FADS and ELOVL5 gene expression in the cord blood (n = 157) was determined by total RNA extracted from the cord blood using SurePrint G3 Human Gene Expression Microarrays (GeneSpring Technology 39,494) [43]. Microarray data was processed using limma [43] in the R statistical computing environment, and background correction was performed using normal-exponential convolution (normexp) function [44]. Data was converted to log2-transformed data for further analysis. Filtering was performed to remove low expressed probes that are close to the background level. Negative control probes were also removed from the data.

Statistical analysis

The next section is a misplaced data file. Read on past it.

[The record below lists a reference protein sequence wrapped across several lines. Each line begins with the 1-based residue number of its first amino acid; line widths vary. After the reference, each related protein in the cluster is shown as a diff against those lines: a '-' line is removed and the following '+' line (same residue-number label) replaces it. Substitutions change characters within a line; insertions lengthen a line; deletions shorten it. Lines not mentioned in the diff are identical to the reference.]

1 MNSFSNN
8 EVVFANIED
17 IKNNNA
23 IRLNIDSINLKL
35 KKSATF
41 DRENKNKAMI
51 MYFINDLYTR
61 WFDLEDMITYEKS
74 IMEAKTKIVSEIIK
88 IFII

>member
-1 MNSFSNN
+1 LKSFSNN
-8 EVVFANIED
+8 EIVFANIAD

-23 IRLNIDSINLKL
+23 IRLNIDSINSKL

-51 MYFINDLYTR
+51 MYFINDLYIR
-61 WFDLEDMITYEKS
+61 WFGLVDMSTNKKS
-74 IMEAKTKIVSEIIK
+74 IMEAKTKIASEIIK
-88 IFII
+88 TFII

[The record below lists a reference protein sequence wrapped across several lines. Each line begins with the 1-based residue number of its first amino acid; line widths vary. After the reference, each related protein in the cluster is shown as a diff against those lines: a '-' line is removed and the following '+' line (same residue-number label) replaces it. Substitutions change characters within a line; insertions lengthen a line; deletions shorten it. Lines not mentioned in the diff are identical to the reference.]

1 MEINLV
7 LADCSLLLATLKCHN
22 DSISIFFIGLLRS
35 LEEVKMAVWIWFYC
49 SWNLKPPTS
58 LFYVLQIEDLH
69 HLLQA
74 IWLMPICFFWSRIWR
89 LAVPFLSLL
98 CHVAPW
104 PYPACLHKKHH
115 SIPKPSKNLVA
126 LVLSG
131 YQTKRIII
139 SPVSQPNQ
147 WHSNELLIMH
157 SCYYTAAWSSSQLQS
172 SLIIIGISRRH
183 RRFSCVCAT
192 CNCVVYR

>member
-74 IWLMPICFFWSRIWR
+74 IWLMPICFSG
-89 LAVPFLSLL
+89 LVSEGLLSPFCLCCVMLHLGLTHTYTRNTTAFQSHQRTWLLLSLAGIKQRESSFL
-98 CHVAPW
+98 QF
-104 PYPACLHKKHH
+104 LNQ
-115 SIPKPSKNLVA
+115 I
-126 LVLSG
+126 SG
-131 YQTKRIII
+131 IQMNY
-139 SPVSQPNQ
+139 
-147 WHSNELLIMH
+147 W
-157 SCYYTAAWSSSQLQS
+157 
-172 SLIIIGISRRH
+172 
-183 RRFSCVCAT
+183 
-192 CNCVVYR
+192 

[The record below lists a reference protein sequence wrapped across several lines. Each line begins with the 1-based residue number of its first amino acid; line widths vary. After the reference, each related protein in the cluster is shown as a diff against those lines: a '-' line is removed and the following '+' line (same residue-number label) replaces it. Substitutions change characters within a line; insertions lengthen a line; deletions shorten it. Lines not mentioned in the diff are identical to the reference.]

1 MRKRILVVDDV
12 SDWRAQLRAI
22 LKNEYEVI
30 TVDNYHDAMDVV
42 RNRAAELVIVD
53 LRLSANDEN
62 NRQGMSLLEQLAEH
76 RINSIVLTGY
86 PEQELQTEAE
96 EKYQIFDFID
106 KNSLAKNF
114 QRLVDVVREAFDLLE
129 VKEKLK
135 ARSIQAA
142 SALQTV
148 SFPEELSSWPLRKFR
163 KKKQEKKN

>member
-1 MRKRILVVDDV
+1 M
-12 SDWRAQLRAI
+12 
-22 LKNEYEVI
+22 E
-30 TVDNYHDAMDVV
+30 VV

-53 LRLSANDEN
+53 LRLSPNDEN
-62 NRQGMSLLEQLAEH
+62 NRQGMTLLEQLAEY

To assess whether our analytic sample (170 DNA samples) was representative of the total cohort available (n = 436), we compared the characteristics of the two subsets using chi-squared tests. Distribution and prevalence of wheeze and eczema according to genotype were compared using the χ2 test with Yates’ continuity correction. The genotype frequency of candidate SNPs was examined for a significant departure from the Hardy-Weinberg equilibrium using a χ2 test. The methylation levels of the FADS cluster and ELOVL5 were tested for association with wheeze and eczema up to 1 year using Mann-Whitney U tests to compare independent samples. SNP genotype-dependent methylation and genotype-dependent gene expression were analyzed using the Kruskal-Wallis non-parametric test to determine the difference between three genotype groups on continuous variables. A Spearman correlation test was used to analyze the relationship between DNA methylation levels and gene expression. Comparison of DNA-M and gene expression levels between oily fish intake status at 28 gestational weeks were tested by the non-parametric two-sample Mann-Whitney U test. Bonferroni correction was not undertaken as these were a priori hypothesis instead of a random set of CpGs and genotypes. Under this situation, multiple testing adjustments may not be necessary as suggested by Rothman [45].